Propagating Content Type Changes in MOSS 2007

First, a short intro – I’m starting this blog for 2 reasons – 1, I’m learning a lot of stuff right now that if not used regularly, I’ll forget – and need a quick way to document some of it, and 2, if it weren’t for the other people out there doing the same, I wouldn’t have learned a lot of what I have. So hopefully my experiences will help someone else out there, too.

Now, on to the good stuff. The problem I’ve been tackling this week is in MOSS 2007 – specifically, the deployment and propagation of Content Types in an enterprise environment, using the Features & Solutions Framework. Here’s the background:

  1. MOSS is being used as a publishing platform for a very large project. (Hundreds of thousands of webs).
  2. Following best practices for enterprise MOSS architecture, Content Types are being deployed through Features, and are inherited by pages (list items) in subwebs.

The challenge is that MOSS really doesn’t support updates to content types through the Features & Solutions framework (i.e., you are using XML Based Content Types). Once you’ve deployed your feature, it’s going to be a little bit of a fight to update a content type by upgrading the solution. On the other hand, MOSS’s editing capabilities of content types through the UI works extremely well. So, my goal has been to come up with a way to replicate the “UI” behavior within the confines of the Features & Solutions framework.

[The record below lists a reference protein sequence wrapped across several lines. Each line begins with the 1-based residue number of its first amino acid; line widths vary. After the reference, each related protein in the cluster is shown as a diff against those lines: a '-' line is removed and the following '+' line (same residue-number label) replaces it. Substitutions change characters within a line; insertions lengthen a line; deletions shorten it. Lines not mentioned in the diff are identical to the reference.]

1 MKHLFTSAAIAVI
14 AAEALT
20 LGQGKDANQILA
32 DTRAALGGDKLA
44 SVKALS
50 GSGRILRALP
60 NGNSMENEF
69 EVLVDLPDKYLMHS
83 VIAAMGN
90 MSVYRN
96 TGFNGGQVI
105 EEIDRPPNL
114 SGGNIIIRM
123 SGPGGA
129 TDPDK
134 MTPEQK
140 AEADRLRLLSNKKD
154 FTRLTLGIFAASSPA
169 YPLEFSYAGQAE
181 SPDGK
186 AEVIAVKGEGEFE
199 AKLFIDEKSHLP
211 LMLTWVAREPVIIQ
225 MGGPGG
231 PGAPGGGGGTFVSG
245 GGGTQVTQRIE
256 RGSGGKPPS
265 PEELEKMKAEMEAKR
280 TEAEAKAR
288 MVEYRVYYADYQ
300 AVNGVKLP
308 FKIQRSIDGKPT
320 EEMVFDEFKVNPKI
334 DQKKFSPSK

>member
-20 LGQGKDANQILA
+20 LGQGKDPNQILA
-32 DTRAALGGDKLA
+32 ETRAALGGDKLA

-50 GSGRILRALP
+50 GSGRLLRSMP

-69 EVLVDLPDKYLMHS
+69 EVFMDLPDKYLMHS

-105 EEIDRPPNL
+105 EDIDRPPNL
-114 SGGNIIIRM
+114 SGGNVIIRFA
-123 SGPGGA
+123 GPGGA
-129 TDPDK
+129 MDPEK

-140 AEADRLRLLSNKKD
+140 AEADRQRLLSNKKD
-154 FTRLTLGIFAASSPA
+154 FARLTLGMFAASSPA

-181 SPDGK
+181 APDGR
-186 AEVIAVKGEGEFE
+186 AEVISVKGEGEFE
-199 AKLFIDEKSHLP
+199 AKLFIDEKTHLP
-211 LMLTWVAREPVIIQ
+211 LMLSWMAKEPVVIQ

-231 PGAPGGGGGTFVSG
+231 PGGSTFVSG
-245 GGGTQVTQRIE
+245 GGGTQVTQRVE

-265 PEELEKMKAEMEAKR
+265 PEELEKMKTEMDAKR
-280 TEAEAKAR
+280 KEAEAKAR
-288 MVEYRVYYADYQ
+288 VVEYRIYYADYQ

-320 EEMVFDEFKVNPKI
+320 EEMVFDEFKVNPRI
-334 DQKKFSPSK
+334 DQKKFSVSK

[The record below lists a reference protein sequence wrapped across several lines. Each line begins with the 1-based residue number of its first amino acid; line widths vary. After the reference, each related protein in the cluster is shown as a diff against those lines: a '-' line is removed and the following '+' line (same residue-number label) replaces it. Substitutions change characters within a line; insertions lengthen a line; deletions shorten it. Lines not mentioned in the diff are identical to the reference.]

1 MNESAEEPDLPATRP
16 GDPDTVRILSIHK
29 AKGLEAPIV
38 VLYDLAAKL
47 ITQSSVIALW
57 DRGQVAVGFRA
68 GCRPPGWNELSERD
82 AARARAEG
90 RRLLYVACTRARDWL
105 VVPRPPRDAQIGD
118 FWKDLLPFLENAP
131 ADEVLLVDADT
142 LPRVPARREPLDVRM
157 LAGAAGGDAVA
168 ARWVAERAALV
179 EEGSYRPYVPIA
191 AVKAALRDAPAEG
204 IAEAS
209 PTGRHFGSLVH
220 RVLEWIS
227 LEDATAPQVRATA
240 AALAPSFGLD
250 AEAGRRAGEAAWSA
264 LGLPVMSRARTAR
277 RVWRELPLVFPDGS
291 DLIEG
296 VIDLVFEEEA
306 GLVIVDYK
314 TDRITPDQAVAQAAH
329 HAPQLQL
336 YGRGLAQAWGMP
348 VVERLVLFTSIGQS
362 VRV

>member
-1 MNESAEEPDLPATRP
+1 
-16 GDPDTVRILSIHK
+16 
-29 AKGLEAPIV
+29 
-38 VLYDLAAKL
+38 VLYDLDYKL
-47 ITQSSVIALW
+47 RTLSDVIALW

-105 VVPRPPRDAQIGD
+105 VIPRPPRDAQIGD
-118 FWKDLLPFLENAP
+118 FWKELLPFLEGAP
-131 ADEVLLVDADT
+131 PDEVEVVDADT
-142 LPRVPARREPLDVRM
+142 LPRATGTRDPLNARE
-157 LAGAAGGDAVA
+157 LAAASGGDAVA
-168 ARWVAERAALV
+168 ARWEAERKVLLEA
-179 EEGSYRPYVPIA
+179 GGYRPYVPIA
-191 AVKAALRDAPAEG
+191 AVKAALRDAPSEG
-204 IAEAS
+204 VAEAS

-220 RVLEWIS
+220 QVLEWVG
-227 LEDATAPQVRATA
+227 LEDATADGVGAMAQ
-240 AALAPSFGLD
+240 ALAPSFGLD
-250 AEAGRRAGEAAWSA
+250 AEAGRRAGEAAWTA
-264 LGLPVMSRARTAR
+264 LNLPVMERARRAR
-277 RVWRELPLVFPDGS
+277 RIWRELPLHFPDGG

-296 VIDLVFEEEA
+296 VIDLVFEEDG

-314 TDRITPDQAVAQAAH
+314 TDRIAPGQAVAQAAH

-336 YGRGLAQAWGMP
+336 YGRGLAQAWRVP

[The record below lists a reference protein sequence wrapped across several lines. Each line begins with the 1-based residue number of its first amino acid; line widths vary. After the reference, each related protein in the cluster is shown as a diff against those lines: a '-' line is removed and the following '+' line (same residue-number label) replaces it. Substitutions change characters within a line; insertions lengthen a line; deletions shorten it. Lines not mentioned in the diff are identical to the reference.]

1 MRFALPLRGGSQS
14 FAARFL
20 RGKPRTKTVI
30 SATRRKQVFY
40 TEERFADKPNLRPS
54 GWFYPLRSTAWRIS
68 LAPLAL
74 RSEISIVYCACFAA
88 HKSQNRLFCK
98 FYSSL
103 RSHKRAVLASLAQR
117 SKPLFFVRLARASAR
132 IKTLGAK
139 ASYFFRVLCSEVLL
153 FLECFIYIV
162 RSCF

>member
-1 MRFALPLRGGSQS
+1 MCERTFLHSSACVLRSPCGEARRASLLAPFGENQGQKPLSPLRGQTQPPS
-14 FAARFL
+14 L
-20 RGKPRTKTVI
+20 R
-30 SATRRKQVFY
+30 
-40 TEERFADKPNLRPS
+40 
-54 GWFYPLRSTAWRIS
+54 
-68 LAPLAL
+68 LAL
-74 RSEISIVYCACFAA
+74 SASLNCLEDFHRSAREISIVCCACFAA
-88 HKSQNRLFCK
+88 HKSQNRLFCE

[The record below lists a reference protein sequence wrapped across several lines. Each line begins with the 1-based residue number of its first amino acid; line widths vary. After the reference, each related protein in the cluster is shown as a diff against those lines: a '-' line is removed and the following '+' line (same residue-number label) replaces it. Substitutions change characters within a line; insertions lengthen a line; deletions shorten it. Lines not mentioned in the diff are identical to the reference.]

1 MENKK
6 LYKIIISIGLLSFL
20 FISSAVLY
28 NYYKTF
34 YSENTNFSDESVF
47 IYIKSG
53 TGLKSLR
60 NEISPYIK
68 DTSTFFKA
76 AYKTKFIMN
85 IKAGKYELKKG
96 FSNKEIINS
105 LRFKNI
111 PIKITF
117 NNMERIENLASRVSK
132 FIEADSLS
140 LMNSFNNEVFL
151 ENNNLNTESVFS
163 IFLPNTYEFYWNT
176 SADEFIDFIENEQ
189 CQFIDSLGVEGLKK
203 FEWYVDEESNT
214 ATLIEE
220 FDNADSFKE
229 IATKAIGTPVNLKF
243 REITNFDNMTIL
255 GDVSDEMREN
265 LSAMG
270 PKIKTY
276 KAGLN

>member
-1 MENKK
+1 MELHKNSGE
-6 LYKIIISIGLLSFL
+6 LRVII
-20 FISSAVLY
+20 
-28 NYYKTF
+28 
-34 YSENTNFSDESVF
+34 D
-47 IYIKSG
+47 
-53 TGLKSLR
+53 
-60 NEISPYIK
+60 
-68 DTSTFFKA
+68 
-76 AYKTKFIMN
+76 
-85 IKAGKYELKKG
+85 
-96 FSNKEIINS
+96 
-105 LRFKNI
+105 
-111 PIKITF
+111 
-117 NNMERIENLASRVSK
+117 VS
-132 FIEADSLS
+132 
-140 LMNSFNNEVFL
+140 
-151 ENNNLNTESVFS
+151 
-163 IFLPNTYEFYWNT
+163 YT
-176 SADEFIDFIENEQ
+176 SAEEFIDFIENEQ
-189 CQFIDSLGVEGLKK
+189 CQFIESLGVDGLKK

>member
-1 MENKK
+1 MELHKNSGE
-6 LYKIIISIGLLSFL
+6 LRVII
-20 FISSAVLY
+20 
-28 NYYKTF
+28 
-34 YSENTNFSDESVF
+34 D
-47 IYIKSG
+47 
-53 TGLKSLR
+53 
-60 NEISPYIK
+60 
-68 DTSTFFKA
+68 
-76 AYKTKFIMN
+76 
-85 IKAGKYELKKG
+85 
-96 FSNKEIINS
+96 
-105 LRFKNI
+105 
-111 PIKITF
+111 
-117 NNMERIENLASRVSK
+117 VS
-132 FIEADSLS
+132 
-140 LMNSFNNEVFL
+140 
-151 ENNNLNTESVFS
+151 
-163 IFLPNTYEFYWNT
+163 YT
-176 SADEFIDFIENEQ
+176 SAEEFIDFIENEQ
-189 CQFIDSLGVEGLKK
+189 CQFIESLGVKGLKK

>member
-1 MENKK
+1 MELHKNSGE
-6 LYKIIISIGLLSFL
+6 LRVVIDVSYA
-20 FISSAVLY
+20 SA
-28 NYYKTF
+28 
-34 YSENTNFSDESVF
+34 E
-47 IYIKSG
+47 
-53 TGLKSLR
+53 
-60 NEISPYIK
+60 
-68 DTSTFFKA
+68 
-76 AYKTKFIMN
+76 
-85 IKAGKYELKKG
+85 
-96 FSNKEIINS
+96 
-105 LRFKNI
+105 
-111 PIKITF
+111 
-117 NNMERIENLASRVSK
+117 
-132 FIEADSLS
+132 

The first thing I discovered is that if you Deactivate your feature, Retract it, Delete it, Install it, Deploy it, and Activate your feature again, new fields that you’ve added to the Content Type in XML do, in fact, appear. The only problem is, everything that inherits from that Content Type (let’s say, oh, a few million list items?) does not see any of the changes. This is because a new “list” Content Type is created any time you assign a content type to a list, and the new List Content Type inherits from the “real” one that you deployed through your feature. Soren Nielsen describes this briefly in his blog post.